I'm about to blow your mind, because you've probably never heard someone say this in all of your indoctrination, erh, ahem, I mean training. Object Oriented Programming is wrong.
The fundamental tennets of Object Oriented design methodology are fallacious. The promise of OOP is that anthropomorphizing data will make it easier for programmers to grasp the data interrelations and interactions, but it just muddies the water for how that data is processed. The class does not exist. It really is just a bag of data--your CDog instance is not a dog, it's electrical signals that represent numbers that represent data that represent a dog--and to treat it otherwise is to peddle in lies.
OOP has done nothing to decrease the complexity of application development, nor has it led to more successful projects (success measured in terms of coming in on-budget). And if you look at the OOP advocated by such ecosystems as Java and Struts, you'll even see a massive increase in complexity.
In any enterprise scenario, the most important thing is data. An enterprise application is nothing without a solid database, and the database will live on long past the application itself. That's the fallacy of N-Tier and MVC architectures: that the database is somehow an integral part of the application. How many times have you worked on new intranet applications that were connecting to and manipulating old databases, be them ancient mainframe systems or over-leveraged MS Access debacles? We'll be writing programs in C# 7.0 before we completely migrate off of dBase II. That's why COBOL applications still exist, the data storage was integrated into the programming language. And in an ever more regulated business environment, our requirements for data are only going to increase exponentially.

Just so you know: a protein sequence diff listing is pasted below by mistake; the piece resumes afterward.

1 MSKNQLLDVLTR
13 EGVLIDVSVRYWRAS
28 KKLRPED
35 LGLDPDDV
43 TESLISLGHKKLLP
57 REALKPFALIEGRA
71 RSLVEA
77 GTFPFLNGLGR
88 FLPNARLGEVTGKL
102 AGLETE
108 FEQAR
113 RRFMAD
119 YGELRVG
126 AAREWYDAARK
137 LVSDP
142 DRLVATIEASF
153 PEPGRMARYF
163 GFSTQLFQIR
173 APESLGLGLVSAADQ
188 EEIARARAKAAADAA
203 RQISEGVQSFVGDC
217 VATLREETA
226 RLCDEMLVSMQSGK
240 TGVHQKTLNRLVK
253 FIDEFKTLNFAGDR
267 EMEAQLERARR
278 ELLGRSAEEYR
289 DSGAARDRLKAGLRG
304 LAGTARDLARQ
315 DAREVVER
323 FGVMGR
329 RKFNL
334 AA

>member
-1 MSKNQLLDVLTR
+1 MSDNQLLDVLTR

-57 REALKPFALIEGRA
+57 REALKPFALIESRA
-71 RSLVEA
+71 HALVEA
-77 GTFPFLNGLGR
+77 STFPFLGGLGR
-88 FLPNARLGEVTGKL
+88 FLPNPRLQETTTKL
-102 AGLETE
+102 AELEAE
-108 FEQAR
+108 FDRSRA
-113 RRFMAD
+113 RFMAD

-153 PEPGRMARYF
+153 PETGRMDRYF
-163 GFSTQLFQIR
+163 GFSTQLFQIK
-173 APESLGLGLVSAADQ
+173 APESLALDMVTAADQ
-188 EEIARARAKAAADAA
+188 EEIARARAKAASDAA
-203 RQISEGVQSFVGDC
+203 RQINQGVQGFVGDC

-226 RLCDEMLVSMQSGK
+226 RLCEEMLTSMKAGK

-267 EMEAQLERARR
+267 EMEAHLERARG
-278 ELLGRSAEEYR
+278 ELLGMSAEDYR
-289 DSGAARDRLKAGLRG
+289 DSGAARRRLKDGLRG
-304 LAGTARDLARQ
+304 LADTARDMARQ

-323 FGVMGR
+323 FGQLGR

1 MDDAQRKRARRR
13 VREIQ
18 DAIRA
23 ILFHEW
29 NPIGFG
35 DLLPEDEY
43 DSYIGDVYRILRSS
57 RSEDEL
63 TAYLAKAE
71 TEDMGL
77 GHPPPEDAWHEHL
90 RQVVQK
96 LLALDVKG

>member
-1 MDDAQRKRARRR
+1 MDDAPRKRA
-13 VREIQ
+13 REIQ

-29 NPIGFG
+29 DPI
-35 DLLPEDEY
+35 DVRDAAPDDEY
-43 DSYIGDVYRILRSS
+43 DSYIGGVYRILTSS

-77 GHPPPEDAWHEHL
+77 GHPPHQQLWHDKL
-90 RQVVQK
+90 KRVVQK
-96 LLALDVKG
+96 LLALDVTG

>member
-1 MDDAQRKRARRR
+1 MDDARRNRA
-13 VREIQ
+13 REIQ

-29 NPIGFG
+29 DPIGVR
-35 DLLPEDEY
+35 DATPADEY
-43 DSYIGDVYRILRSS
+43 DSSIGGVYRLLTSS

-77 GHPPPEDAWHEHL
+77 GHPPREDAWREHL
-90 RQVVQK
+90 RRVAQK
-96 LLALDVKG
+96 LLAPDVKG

But what changes constantly and dramatically is how we want to see that data. That is our application. The means by which we manipulate data are absolutely decoupled from the data itself. In 20 years time, you're not going to want to know how report XYZ was calculated (in some part because it was probably wrong), mostly because your business needs are completely different and that report just doesn't make sense anymore.
By using OOP, you're marrying your data and your behaviors, by its very definition, and then trying to hide your data. It's like playing 20 questions with your business. When some new business analyst comes along, trying to make a name for himself in the company, and declares that System XYZ that has been running perfectly well for the last decade needs to be rewritten "to bring it up to industry best practices", in an OO scenario you're in the old cliche of "throwing out the baby with the bathwater." This is especially true if you've used an ORM system that lets the application drive the database design.
This is probably why there aren't very many jobs for Lisp and other functional language programmers: because their languages were pretty much right the first time so there is no pressure to "upgrade" and their applications just work the first time because they know the difference between data and how we manipulate the data. In functional programming languages, EVERYTHING is understood to be just bags of data. In Lisp and Scheme, you pass around lists to all of your functions, lists that don't advertise particularly well what are in them. That's because, for the most part, it doesn't matter. You don't want your application to know very much about your data. You want to segregate those parts of the application that do know about the data to very restricted and limited areas. The more generic the bulk of the code, the more reusable it is.
Which brings me to yet another fallacy of OOP: code reuse. When was the last time you reused a class you wrote yourself? I bet you have a "Utility" class somewhere that's a bag of static methods, we all do, because OOP doesn't account for the fact that functionality exists separate from data. That doesn't count, that's not a real class. I'm talking about BusinessEntityWidgetX implementing GodAwfulInterfaceY. When was the last time you reused either across applications?
So OOP, you promised the world, and you never delivered. Then you built a system of indoctrination around yourself (university computer science programs) to protect yourself from criticism. Congratulations, you've achieved the status of religion.